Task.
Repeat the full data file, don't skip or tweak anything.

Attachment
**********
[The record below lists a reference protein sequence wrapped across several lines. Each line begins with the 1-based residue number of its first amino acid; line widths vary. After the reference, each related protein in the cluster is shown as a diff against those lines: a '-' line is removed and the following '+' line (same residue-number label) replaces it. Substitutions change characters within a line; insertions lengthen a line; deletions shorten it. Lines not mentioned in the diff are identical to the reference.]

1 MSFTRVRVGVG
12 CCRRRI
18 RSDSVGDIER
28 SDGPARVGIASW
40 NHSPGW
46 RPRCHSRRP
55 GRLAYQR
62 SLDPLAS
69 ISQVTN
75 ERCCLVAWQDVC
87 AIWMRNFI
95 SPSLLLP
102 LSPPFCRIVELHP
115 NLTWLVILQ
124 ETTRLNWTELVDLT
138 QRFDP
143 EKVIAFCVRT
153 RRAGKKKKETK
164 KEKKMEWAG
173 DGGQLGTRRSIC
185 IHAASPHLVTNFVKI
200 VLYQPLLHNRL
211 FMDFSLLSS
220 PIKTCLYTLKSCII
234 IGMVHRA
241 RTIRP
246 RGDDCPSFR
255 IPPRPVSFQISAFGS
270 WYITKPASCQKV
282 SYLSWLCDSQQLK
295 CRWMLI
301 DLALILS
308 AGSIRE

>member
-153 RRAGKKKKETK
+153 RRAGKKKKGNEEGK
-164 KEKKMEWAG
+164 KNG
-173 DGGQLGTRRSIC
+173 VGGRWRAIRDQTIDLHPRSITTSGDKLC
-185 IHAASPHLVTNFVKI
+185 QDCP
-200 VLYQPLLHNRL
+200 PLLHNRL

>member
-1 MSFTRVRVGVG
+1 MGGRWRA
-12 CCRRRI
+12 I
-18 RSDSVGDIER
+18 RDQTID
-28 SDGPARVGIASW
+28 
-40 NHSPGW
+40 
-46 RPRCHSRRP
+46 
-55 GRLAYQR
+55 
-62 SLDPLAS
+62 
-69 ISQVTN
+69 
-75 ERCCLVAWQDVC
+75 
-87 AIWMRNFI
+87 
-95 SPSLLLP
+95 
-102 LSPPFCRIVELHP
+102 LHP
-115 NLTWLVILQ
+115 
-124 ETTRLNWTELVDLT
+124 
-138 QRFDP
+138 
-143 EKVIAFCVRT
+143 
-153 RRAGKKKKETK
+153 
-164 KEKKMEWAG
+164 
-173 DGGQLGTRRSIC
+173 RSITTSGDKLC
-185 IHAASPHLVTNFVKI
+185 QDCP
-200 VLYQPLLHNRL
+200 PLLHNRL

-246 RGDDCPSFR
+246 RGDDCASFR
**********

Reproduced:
[The record below lists a reference protein sequence wrapped across several lines. Each line begins with the 1-based residue number of its first amino acid; line widths vary. After the reference, each related protein in the cluster is shown as a diff against those lines: a '-' line is removed and the following '+' line (same residue-number label) replaces it. Substitutions change characters within a line; insertions lengthen a line; deletions shorten it. Lines not mentioned in the diff are identical to the reference.]

1 MSFTRVRVGVG
12 CCRRRI
18 RSDSVGDIER
28 SDGPARVGIASW
40 NHSPGW
46 RPRCHSRRP
55 GRLAYQR
62 SLDPLAS
69 ISQVTN
75 ERCCLVAWQDVC
87 AIWMRNFI
95 SPSLLLP
102 LSPPFCRIVELHP
115 NLTWLVILQ
124 ETTRLNWTELVDLT
138 QRFDP
143 EKVIAFCVRT
153 RRAGKKKKETK
164 KEKKMEWAG
173 DGGQLGTRRSIC
185 IHAASPHLVTNFVKI
200 VLYQPLLHNRL
211 FMDFSLLSS
220 PIKTCLYTLKSCII
234 IGMVHRA
241 RTIRP
246 RGDDCPSFR
255 IPPRPVSFQISAFGS
270 WYITKPASCQKV
282 SYLSWLCDSQQLK
295 CRWMLI
301 DLALILS
308 AGSIRE

>member
-153 RRAGKKKKETK
+153 RRAGKKKKGNEEGK
-164 KEKKMEWAG
+164 KNG
-173 DGGQLGTRRSIC
+173 VGGRWRAIRDQTIDLHPRSITTSGDKLC
-185 IHAASPHLVTNFVKI
+185 QDCP
-200 VLYQPLLHNRL
+200 PLLHNRL

>member
-1 MSFTRVRVGVG
+1 MGGRWRA
-12 CCRRRI
+12 I
-18 RSDSVGDIER
+18 RDQTID
-28 SDGPARVGIASW
+28 
-40 NHSPGW
+40 
-46 RPRCHSRRP
+46 
-55 GRLAYQR
+55 
-62 SLDPLAS
+62 
-69 ISQVTN
+69 
-75 ERCCLVAWQDVC
+75 
-87 AIWMRNFI
+87 
-95 SPSLLLP
+95 
-102 LSPPFCRIVELHP
+102 LHP
-115 NLTWLVILQ
+115 
-124 ETTRLNWTELVDLT
+124 
-138 QRFDP
+138 
-143 EKVIAFCVRT
+143 
-153 RRAGKKKKETK
+153 
-164 KEKKMEWAG
+164 
-173 DGGQLGTRRSIC
+173 RSITTSGDKLC
-185 IHAASPHLVTNFVKI
+185 QDCP
-200 VLYQPLLHNRL
+200 PLLHNRL

-246 RGDDCPSFR
+246 RGDDCASFR